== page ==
The Supreme Court today directed activist Harsh Mander to file a response to Delhi Police allegations that he had made derogatory remarks against the top court in an anti-citizenship law speech at Delhi's Jamia Millia in December last year. A two-member bench consisting of Chief Justice SA Bobde and Justices BR Gavai and Surya Kant, gave Mr Mander time till April 15 to file the reply.
On Wednesday the cops had sought to initiate contempt proceedings against Mr Mander, who is part of several petitioners to have moved the Delhi High Court against violence over the Citizenship Amendment Act, or CAA, that scarred northeast Delhi last week.
The court today stressed that it had not yet issued a contempt notice to Harsh Mander.
In their affidavit the cops claimed that Mr Mander's speech not only incited violence but was seriously contemptuous, as it made derogatory remarks against the top court before a huge gathering of people.
The affidavit was filed on Wednesday in response to a top court order after Solicitor General Tushar Mehta, appearing for the government while hearing a clutch of petitions on the Delhi violence, raised the issue of Mr Mander's speech at an anti-citizenship law meet.
In its order the top court had also asked for a full transcript of the speech in question. However, it is unclear if the Delhi Police petition included that detail.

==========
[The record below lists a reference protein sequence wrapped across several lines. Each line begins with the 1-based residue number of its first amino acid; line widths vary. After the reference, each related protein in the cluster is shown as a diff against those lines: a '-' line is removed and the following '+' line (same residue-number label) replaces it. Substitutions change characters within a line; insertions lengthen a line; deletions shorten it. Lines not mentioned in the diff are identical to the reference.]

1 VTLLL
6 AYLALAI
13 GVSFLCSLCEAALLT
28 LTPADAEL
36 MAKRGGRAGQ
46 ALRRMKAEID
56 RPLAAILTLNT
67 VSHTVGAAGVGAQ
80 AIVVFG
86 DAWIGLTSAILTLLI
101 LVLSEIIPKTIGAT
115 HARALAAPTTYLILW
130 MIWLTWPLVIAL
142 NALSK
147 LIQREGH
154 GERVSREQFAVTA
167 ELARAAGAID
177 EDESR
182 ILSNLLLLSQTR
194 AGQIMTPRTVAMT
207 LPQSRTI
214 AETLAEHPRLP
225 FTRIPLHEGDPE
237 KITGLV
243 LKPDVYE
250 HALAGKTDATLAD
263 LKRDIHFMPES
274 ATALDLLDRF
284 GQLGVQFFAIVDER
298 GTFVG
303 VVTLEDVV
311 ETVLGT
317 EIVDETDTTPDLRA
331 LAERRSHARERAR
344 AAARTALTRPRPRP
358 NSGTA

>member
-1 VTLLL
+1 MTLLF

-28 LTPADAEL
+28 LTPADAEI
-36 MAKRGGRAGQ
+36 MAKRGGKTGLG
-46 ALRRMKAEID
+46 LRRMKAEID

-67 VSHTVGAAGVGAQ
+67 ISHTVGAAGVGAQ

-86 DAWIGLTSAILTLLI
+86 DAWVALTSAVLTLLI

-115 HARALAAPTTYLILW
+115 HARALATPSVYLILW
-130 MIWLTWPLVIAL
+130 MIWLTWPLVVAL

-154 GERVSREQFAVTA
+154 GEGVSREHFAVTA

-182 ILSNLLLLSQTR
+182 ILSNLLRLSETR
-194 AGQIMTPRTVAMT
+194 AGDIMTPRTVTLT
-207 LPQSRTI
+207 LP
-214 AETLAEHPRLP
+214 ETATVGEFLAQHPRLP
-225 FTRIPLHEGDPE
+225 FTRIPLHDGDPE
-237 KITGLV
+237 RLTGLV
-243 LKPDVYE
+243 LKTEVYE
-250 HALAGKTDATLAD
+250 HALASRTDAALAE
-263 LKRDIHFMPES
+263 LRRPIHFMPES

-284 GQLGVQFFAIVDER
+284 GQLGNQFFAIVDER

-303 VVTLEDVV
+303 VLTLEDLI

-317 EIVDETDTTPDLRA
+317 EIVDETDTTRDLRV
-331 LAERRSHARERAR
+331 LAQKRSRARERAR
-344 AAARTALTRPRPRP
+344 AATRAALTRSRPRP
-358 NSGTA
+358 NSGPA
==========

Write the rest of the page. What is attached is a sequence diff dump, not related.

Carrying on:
Earlier on Wednesday, Chief Justice SA Bobde, in whose courtroom the matter will be heard, had told Mr Mander, who has also approached the Delhi High Court seeking action against BJP leaders over hate speeches ahead of last month's Assembly election, that "we will not hear you now... if this is what Harsh Mander feels about the Supreme Court, then we will have to decide that first".
The video in question shows Mr Mander speaking to Jamia students on December 16, a day after a peaceful anti-citizenship law march was hijacked and ended in clashes with cops.
In it he can be heard saying: "This is a fight for the soul of our Constitution... This battle can't be won in the Supreme Court, because we have seen that over some time, in the cases of NRC, Kashmir and Ayodhya, it did not protect humanity, equality and secularism".
Mr Mander goes on to say: "We will try (to fight) there (the Supreme Court) as well because it is our... but the matter cannot be resolved in parliament or Supreme Court".
There have been allegations hate speech had a role to play in the violence that engulfed parts of Delhi last week, in which over 50 people were killed and hundreds were injured.
Meanwhile, as instructed by the Supreme Court, the Delhi High Court will begin hearing petitions related to that violence, including those of hate speech, on Friday. Turning down the centre's plea for more time, the top court frowned on the repeated "unjustified" adjournment of the matter.
With input from PTI